Question

Carolyn Furniture Galleries sells traditional furniture from two stores in St. Louis. Carolyn’s credit terms allow customers to pay for purchases over three months with no finance charges. Carolyn’s accountant has been responsible for approving customers for credit, recording cash received from customers in the accounting records, depositing cash collections in the bank, and following up on customers who are behind in their payments. Each month the accountant has prepared a report for Carolyn’s president, indicating the cash collected outstanding receivables, and uncollectible accounts.
Carolyn’s president has been concerned about a significant increase in uncollectible accounts that began about two years ago, shortly after the current accountant was hired. Recently, a personal friend of Carolyn’s president called. The caller had moved from St. Louis to Denver about six months ago. A month ago, the caller’s new bank had refused a loan because a credit rating bureau in St. Louis had indicated that the caller had left bills unpaid at Carolyn Furniture. Carolyn’s president knew that the caller had paid his account before leaving the community.
Carolyn’s president called a detective agency and arranged for an investigation. Two weeks later, Carolyn’s president was informed that the accountant had been spending much more money than his salary would warrant. Carolyn then called its auditor and arranged to have the accounting records for receivables and uncollectible accounts examined. This examination indicated that about $400,000 of cash had been stolen from the firm by the accountant. The accountant had identified customers who had moved and had recorded cash sales to continuing customers as credit sales in the accounts of the relocated customers. Carolyn’s accountant had kept the cash received from the cash sales and had eventually written off the fictitious credit sales as uncollectible accounts. Without the accountant’s knowledge, one of Carolyn’s new employees had sent the names of the customers who had apparently defaulted on their accounts to the credit bureau.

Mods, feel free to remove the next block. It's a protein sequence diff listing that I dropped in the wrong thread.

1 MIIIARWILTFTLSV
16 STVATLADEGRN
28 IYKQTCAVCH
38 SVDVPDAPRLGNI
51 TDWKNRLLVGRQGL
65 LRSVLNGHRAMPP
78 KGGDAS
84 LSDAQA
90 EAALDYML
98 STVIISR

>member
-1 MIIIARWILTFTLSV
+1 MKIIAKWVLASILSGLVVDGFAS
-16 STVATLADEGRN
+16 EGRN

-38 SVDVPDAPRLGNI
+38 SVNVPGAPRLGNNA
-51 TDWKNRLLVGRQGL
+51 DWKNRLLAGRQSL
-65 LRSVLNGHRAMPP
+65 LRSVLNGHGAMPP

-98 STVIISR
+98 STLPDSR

Required:
Identify the internal control weaknesses that permitted the accountant to steal the $400,000.
Suggest internal control procedures that would make it difficult for someone else to repeat this theft.


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  • CreatedSeptember 22, 2015
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